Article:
“If you spend time thinking about all the obstacles, then you’ll never do it. But look around and you’ll see single mothers around the world who have less than you do and they figure it out. People are always afraid of that, but I’m surprised at how easily it all fell together (after adopting Alex) for me,” she explains.
Sandra found a great preschool, a terrific Russian nanny who is teaching Alex Russian, and worked out leaving the office at 5:30 p.m. nightly. She even received paid adoption leave.
While women seem more afraid of the financial issues and day-to-day management of care, men, interestingly, seem more afraid of emotional issues.
Two men admitted anonymously that they feared they wouldn’t love an adopted child as much as their own.
“It’s a genetic fear that men have. What if you just don’t love this child as much as your other child, that’s your own blood?” says one man.
Men who have adopted, such as Brian Miller, say that is just nonsense. One visit to the Miller’s household in London and anyone would quickly realize that. Brian and Linda Miller, who adopted two boys from Siberia nine years ago when they were living in Boston, are so filled with love for their boys that it’s overwhelming. January 26th, 2007 is their nine year anniversary of adopting Luc and Jacob. Each year they have an anniversary celebration where they re-read their adoption decree, sit on the blankets Linda and Brian brought with them to Siberia, light candles, hold hands and then put glitter on each others heads.
“It’s silly, wonderful, and our annual ritual, to remind us how much we love each other, how lucky we are,” giggles Linda.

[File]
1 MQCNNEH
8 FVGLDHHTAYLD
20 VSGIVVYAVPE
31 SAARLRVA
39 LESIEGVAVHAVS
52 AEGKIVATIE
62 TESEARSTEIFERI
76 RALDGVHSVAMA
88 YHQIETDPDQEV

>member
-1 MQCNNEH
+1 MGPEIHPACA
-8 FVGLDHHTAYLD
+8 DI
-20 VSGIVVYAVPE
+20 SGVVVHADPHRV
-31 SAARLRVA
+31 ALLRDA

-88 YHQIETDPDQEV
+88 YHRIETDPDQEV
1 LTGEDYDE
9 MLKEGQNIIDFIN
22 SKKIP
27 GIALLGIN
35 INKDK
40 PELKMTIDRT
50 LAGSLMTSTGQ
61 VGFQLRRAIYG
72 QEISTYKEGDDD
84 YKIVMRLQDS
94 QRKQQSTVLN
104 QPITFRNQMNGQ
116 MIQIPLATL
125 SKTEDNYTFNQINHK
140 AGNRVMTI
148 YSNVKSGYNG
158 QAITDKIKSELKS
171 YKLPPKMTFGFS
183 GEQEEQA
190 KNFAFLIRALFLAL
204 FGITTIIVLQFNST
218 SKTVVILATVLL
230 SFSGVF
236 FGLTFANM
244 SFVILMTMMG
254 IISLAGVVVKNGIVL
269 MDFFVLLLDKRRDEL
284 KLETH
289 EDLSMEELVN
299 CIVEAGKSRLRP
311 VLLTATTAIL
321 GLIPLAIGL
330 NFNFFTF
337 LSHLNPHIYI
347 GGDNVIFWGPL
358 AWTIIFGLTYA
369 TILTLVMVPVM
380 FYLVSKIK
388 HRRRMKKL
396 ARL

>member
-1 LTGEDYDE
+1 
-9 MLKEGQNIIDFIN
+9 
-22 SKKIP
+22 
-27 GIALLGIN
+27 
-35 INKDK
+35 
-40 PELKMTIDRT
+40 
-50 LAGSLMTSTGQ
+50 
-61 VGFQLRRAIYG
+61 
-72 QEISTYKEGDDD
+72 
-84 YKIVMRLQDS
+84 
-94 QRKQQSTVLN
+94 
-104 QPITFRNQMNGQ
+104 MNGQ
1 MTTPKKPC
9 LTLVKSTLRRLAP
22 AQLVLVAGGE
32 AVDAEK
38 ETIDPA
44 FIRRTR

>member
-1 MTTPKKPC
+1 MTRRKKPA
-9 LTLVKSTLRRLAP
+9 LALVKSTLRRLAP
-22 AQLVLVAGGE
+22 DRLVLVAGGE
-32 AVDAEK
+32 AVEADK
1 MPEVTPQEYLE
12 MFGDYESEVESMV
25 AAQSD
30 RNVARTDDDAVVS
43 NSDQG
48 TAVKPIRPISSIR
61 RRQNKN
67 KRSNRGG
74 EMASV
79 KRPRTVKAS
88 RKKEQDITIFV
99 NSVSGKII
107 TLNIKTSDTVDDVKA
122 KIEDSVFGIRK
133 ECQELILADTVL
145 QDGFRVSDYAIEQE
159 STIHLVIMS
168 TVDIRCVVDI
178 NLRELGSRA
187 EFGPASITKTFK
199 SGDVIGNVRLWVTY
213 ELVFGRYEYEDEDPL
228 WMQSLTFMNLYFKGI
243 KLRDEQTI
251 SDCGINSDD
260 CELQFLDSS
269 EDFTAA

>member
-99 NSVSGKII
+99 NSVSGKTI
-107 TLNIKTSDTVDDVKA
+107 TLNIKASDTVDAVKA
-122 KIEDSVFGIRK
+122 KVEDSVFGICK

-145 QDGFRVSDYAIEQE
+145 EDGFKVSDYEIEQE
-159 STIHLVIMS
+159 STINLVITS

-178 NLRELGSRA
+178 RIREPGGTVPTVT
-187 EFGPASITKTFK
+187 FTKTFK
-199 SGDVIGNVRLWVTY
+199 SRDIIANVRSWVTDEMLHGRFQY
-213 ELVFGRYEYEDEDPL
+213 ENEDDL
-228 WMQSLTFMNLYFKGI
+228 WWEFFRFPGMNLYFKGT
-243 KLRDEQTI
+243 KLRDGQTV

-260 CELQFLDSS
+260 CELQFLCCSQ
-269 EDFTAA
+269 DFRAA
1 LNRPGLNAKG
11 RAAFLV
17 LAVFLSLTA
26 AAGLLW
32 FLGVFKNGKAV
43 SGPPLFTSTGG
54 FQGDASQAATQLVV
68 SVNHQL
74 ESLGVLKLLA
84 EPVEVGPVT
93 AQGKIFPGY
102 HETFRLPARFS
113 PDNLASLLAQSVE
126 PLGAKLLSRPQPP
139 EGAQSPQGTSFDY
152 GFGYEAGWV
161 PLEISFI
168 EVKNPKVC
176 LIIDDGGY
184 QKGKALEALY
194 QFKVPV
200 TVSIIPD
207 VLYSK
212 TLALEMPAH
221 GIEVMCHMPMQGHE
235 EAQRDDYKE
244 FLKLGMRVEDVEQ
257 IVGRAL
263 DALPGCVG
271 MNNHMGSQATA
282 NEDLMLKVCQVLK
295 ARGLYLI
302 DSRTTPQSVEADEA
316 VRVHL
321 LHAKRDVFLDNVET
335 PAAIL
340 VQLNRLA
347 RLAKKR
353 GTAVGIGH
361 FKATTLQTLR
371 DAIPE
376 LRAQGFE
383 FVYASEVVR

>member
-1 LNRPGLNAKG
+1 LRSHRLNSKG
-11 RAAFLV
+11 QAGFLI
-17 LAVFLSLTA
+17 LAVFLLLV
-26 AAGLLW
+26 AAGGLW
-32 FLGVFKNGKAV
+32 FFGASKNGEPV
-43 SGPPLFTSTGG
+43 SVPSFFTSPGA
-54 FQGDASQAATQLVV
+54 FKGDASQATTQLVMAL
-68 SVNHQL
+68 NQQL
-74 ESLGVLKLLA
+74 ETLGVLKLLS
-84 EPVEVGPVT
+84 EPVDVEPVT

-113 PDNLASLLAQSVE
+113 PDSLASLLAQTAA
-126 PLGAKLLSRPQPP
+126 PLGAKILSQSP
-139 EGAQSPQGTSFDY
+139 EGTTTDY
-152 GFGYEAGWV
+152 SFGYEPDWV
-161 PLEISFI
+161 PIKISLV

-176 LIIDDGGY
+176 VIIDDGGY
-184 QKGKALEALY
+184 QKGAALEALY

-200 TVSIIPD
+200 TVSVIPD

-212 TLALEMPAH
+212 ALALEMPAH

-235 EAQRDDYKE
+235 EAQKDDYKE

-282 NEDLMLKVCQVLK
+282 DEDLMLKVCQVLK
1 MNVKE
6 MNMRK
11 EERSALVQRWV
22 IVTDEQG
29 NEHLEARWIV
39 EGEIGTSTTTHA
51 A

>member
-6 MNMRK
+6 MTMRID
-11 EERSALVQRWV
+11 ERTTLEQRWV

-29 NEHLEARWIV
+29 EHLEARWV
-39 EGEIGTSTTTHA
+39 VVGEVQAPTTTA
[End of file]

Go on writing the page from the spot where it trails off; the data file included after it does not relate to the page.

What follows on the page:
So if you’re uncertain about adoption based on emotional, rather than financial fears, follow Sandra’s advice and ask to visit a family who has adopted. If you don’t know anyone, ask around at church or network with friends. Subscribe to an adoption magazine or newsletter such as Adoptive Families. Learn as much as you can before you decide.
Taking the Leap
Once you do decide to take the leap to adopt, just know that it will take a lot of time, patience, and money.
“Adoption costs range, but I’d say expect to spend up to $20,000 for domestic and up to $30,000 for international. Lawyers have to be paid. Agency workers have travel costs. It’s just the way it is,” says Sandra.
The other important thing to grasp is that you’re entering a world full of bureaucracy.
“Paperwork is very time consuming. It’s a frustrating process that feels very intrusive. You are trying to justify to strangers how you were brought up and how you would raise a child. It’s understandable, but intrusive. Think of it paralleling a pregnancy. It’s uncomfortable, the paperwork is difficult, and you have a minimum of nine months of bureaucracy, waiting, and angst,” she explains.
Another important consideration is timing. If you are thinking of changing jobs or moving homes—this isn’t the time to apply as likely, you’ll have to start the whole application process over again. Agencies must conduct home studies and they want to see your house and your child’s room and check your financial security with your employer. If one of these things changes, the whole process must start over—adding potentially another year before you adopt.
To sum it up, here are some questions to help you with this big decision or to assist you in starting the process:
- Do you have a daycare facility nearby?
- Do you have support from family?
- Do you get leave from work?
- Can you pool your vacation and sick days together to take additional time off?
- Would work allow you to leave every evening at a certain time to pick up your child from childcare or relieve a nanny?
- Can you network to find sitters or family to help with sick days or days when school is out?
- How important is having a child in your life now?
- How important is having children around you in your middle years?
- Can you and your spouse (if applicable) afford day care, the costs of adoption and sitter/nanny fees?
- Is it likely that you or your partner (if applicable) will change jobs or move soon?